In the late 1970s, the World Health Organization (WHO) commissioned a study to provide background information for issuing guidelines on desalinated water. The 1980 internal report concluded that completely demineralized water had a “definite adverse influence on the animal and human organism”. Based on their findings the team recommended specific minimum levels for dissolved salts, bicarbonate ions, and calcium in drinking water. 
In 2005, WHO release a report focusing on nutrients in drinking water, studies indicate that consuming mineralized water, especially water with high magnesium content, may offer protective effects against cardiovascular diseases. 
In a 2021 French study, the effects of two natural mineral waters from Châtel-Guyon and Vichy, France, were examined. One water had high sulfates, iron, and carbonates, while the other had a high bicarbonate content. Both mineral waters showed promise in their anti-inflammatory properties and positive impact on the gut microbiota. Additionally, they were found to reduce intestinal lesions caused by inflammation. 
The findings of these studies call for a change in the conventional regulatory approach to drinking water, which has primarily focused on the health risks of high levels of toxic substances. It is now essential for people to also recognize and consider the potential adverse effects of inadequate essential minerals in the water.
Preserving the Balance of Minerals in the Body
In the human body, water always contains minerals at specific concentrations regulated by the body. Some common minerals found in our bodies include electrolytes like sodium and potassium. These minerals are essential for the proper functioning of vital organs in the body.
Demineralized water, such as distilled water, has very few or no dissolved minerals. When consumed, the body may draw minerals from its reserves to compensate for the lack of minerals in the water, potentially leading to a dilution of electrolytes and impacted organ function. Symptoms of electrolyte imbalance due to ingesting demineralized water can include tiredness, weakness, headaches, muscle cramps, and impaired heart rate.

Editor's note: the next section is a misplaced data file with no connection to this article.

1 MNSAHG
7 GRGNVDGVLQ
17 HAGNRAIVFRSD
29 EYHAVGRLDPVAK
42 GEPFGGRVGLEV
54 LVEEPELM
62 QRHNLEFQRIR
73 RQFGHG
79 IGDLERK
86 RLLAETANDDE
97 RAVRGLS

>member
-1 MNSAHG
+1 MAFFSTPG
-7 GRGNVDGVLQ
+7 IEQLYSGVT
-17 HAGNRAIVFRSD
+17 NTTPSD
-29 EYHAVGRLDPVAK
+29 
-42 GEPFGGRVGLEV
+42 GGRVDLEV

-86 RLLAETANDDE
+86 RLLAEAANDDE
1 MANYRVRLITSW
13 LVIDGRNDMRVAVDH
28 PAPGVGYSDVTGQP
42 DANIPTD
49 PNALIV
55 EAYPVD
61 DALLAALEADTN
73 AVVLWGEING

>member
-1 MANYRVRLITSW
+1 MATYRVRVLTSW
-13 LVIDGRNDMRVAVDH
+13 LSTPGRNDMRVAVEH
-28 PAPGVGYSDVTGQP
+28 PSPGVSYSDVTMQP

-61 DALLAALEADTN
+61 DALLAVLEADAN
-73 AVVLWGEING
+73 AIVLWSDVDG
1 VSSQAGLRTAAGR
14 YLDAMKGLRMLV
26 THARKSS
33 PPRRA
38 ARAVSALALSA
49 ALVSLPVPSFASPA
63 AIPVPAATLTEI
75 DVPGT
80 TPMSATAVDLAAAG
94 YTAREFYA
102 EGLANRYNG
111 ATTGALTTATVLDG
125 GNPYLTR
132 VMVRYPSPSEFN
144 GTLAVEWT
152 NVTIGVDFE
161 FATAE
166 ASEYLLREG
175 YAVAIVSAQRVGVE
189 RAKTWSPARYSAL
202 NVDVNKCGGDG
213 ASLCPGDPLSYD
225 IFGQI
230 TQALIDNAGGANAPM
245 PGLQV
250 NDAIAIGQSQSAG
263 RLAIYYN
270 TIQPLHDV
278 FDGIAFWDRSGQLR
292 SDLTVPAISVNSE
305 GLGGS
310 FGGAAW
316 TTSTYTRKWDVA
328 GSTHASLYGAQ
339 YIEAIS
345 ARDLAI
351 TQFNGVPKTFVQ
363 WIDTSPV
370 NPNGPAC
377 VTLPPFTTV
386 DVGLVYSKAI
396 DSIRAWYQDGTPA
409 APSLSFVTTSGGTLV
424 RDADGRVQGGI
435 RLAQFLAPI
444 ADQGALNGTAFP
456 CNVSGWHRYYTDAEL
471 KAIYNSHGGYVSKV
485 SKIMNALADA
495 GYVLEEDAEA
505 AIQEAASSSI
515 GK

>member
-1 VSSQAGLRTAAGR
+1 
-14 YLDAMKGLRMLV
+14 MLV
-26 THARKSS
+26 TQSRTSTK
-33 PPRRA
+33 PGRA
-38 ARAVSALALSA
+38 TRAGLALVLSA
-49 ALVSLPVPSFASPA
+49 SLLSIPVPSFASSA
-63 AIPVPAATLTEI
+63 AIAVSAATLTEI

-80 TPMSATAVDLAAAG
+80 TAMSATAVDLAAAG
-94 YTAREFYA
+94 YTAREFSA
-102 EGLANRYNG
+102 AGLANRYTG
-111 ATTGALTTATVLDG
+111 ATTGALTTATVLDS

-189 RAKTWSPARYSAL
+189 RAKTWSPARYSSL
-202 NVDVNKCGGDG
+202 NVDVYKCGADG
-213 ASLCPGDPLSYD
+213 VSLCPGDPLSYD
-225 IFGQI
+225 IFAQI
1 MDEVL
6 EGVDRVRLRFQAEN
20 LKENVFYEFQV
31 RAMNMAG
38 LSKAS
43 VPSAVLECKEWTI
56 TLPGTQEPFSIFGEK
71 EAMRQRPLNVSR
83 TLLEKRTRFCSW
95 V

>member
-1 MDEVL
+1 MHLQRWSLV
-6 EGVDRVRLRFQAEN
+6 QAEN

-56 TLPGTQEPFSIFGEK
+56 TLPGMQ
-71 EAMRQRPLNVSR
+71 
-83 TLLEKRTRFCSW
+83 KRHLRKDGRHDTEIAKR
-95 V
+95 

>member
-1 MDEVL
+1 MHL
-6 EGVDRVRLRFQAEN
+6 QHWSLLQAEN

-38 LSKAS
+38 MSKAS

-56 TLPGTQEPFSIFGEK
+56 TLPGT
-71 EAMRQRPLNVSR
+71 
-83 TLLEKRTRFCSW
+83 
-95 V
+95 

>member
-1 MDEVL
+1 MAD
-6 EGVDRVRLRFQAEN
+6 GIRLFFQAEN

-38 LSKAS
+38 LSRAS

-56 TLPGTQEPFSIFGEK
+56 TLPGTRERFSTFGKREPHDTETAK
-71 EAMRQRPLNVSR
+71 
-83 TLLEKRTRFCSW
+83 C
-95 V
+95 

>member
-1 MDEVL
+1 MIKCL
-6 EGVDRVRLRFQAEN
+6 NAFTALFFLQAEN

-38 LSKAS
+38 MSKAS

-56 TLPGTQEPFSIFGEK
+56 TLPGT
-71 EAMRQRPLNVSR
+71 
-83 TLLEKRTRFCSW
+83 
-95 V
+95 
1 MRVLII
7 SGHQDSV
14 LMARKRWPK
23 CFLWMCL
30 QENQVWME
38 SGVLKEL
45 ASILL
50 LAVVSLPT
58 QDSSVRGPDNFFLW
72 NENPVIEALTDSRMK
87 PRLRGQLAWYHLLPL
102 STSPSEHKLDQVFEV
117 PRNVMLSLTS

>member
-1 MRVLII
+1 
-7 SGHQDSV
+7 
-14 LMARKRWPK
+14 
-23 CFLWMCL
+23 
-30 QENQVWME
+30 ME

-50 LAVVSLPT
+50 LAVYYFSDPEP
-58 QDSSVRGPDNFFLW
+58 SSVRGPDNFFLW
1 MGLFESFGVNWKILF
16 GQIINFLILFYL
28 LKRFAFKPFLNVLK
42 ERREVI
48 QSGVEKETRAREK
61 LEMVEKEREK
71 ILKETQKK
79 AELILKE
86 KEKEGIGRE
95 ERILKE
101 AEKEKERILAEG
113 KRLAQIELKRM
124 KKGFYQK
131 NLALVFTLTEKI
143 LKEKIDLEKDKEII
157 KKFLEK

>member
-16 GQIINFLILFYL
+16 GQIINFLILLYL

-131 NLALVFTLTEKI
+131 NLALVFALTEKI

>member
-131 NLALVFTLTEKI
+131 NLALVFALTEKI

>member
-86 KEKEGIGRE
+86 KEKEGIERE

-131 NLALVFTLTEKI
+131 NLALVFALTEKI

The minerals present in naturally-occurring, mineral-rich water play a vital role in the health of all living organisms. Your body, a true masterpiece, is formed with the help of these essential minerals. It is crucial to regularly replenish your body with these minerals to prevent depletion and ensure optimal functioning.
Ionic Minerals: Effortless Absorption for Optimal Health
One specific area in our body where minerals play a crucial role is the lining of membranes in our digestive system. These membranes have highly-selective receptors with distinct ionic charges, which attract minerals from the food and water we consume. When trace minerals exist in an ionic state, our digestive system requires very little energy for their absorption, resulting in a higher percentage of these minerals being absorbed over time. In contrast, non-ionic or colloidal minerals must undergo breakdown by the digestive system into smaller components and then be ionized, acquiring an electrical charge, before they can be absorbed by the intestinal membrane.
After ionic minerals cross the intestinal membrane, they are efficiently transported from the intestines to various cells throughout the body, where they are needed. This seamless absorption process, from ingestion to delivery to the cells, ensures that the body optimally utilizes these minerals for its various functions.